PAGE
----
Stories from past generations
In the 1930s Irish schoolchildren were tasked with asking their oldest relatives and neighbours about stories and superstitions from times past, so that ordinary people’s lives could be preserved and celebrated.
It was a brilliant idea. What those schoolchildren wrote in their copybooks resulted in the National Folklore Archive’s Schools’ Collection, a fascinating insight into the ways and imaginations of past generations.
John Creedon has selected the best of them, in his An Irish Folklore Treasury, beautifully illustrated by Brian Gallagher (on sale €25 ).
There are incredible stories of self-sufficiency from an era where everything was homemade. The main meal of the day for the peasant countryman was flour, milk and potatoes. Soap and candles were made by hand. There are delightful memories of childhoods spent outdoors, gathering nuts and berries, playing Tig, and fishing, and how folk remedies, miraculous medals, healers, holy wells, and pilgrimages kept people healthy. Given our weather, it is easy to understand why the ancient people’s of Northern Europe marked the passing of midwinter. Evergreen plants were considered special. Holly and ivy were brought indoors to ward off evil and as a symbol that life endured , even when much of nature was dead or dormant.
The Druids regarded mistletoe, which flowers in winter, as a symbol of life and fertility. The tradition of kissing under the mistletoe is another nod to reproduction. Soon Spring would emerge and the sap would rise again.
On St Stephen’s Day young men, boys and girls gathered together in small bands and went from house to house singing the wren song, sometimes with a wren in a decorated cage:
The wren, the wren, the king of all birds.
St Stephen’s Day, she was caught in the furze,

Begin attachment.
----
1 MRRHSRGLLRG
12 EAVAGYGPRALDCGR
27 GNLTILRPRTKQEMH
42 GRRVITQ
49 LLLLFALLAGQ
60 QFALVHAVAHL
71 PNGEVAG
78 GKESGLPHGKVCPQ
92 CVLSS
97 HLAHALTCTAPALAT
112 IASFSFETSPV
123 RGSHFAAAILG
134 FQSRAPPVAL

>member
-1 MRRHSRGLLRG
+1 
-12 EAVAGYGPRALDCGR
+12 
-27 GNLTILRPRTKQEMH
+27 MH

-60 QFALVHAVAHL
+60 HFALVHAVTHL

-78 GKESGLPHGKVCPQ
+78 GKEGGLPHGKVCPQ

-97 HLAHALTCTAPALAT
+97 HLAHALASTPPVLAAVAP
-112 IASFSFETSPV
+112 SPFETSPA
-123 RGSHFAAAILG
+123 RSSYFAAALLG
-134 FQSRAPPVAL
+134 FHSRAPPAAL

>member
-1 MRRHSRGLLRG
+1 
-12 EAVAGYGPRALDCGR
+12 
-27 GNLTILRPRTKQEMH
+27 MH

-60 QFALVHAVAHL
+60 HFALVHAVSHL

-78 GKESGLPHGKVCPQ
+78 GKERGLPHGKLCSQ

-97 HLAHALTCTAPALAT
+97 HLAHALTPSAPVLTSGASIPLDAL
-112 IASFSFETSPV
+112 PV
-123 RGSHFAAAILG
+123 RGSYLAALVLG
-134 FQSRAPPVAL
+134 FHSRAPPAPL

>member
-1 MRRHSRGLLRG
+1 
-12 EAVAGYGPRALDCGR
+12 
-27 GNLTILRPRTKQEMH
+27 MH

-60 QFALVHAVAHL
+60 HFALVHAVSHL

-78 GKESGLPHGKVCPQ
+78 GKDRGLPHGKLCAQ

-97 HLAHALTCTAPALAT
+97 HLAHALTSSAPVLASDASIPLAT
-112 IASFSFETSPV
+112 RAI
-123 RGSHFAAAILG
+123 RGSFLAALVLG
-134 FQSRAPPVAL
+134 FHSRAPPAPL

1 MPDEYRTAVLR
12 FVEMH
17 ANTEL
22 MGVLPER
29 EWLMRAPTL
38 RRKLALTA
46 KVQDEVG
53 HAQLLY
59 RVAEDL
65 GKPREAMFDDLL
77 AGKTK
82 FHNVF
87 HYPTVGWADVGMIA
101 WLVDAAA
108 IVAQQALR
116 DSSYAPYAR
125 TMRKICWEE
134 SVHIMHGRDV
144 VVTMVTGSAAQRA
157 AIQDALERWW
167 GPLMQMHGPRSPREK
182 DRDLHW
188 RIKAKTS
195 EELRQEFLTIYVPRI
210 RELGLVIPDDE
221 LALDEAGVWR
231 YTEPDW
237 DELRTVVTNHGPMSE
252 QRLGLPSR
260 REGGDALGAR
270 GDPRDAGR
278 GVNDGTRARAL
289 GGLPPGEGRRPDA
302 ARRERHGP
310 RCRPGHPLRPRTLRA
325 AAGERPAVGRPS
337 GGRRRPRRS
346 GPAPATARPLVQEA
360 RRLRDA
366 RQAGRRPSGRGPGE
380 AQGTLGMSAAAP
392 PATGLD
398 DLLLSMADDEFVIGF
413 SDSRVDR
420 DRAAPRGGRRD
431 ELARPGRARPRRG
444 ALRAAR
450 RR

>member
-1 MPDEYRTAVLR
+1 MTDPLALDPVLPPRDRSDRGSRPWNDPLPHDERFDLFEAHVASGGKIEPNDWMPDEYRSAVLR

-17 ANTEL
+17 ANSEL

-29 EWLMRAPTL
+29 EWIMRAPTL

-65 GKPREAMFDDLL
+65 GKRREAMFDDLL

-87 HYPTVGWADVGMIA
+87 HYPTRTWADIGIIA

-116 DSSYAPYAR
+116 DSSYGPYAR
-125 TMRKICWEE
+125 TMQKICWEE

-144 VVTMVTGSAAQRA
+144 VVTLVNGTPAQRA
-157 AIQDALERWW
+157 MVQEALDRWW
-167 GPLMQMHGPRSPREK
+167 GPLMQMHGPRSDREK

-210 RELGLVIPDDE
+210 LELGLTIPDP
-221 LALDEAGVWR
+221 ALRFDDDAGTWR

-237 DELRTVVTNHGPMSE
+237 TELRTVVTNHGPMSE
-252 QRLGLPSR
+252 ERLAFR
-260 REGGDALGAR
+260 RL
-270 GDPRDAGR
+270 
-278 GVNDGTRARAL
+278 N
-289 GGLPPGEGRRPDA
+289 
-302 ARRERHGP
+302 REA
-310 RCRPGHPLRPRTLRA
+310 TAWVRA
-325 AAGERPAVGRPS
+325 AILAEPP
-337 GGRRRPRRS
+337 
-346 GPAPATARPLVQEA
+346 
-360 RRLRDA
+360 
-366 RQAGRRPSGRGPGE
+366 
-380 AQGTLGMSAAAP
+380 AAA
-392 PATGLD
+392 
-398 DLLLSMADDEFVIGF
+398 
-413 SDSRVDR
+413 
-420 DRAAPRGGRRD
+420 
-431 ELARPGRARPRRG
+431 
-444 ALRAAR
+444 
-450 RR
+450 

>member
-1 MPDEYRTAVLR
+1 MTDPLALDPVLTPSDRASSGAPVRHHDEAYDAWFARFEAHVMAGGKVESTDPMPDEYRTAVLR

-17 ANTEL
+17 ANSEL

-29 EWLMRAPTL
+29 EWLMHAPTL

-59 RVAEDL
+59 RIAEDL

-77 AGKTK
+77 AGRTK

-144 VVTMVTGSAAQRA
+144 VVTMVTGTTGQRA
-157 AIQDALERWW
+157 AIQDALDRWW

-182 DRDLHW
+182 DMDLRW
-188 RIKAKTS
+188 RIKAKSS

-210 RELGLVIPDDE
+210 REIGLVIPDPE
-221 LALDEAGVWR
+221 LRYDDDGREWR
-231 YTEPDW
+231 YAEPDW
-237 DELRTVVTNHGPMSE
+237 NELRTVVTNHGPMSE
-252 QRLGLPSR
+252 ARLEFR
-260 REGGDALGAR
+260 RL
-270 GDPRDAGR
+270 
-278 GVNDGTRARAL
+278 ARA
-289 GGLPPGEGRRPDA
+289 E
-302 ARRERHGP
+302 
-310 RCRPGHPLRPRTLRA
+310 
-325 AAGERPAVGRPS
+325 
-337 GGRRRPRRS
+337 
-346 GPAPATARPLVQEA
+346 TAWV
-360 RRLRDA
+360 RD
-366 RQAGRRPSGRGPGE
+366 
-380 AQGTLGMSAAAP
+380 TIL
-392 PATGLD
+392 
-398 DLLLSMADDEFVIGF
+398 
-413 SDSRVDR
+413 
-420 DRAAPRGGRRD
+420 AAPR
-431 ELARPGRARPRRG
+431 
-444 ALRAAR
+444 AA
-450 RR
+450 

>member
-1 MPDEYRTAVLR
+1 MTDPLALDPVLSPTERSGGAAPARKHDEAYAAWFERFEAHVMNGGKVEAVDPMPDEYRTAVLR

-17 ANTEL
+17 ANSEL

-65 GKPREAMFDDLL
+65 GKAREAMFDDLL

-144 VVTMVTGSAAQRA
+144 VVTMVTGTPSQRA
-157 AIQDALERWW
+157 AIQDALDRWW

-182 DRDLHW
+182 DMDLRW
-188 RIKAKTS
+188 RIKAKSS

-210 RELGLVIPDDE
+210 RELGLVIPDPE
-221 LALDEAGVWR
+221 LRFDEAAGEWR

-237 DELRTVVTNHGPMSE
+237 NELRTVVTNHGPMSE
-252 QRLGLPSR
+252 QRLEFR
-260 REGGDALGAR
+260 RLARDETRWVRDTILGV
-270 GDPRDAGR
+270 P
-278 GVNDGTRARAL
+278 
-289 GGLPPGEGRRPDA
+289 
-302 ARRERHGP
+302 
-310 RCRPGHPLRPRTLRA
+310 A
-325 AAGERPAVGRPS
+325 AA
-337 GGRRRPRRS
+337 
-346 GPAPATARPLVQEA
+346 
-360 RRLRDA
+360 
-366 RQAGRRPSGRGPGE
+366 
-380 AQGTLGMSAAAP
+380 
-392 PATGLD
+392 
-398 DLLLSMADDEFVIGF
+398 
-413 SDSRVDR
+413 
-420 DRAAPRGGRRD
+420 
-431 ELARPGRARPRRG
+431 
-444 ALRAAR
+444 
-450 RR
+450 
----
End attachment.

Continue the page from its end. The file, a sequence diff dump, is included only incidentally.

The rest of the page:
Although she is little her family is great.
Rise up landlady, and give us a ‘TRATE’
Up with the kettle and down with the pan,
Give us a ‘trate’ and let us be gone.
The ‘Missing Friends’ of Killure.
One of the great Irish newspapers in Boston, the Boston Pilot, included a regular column looking for missing relatives or friends among the Irish community. The ‘Missing Friends’ series became a standing feature of the paper, and today a surprising eight volumes of missing Irish people from 1831 - 1920 have been published, and are available at the County Library, Island House, Galway. What happened to all these people? Here is a typical example: ‘March 16 1878, Timothy Fahey, native of Ahascragh, Co Galway, who left Ireland 22 years ago, and lived in Brighton, Mass. for 18 years. He went with his mother last January to Fond du Lac, Wis., and was returning home with her, but accidently missed her at Chicago and has not been heard from. He is 32 years old, sandy hair, about 5 feet 6 inches tall, and cannot read. Any person knowing his address will oblige his mother by writing to her (address included ) and a $20 reward offered for information.
All the missing people from the East Galway parish of Killure-Kilgerrill, which appeared in the Boston Pilot are included in an extraordinary family history and genealogy of the people of that parish, with its 14 townlands, as well as near-by neighbourhoods, now available in a large book format.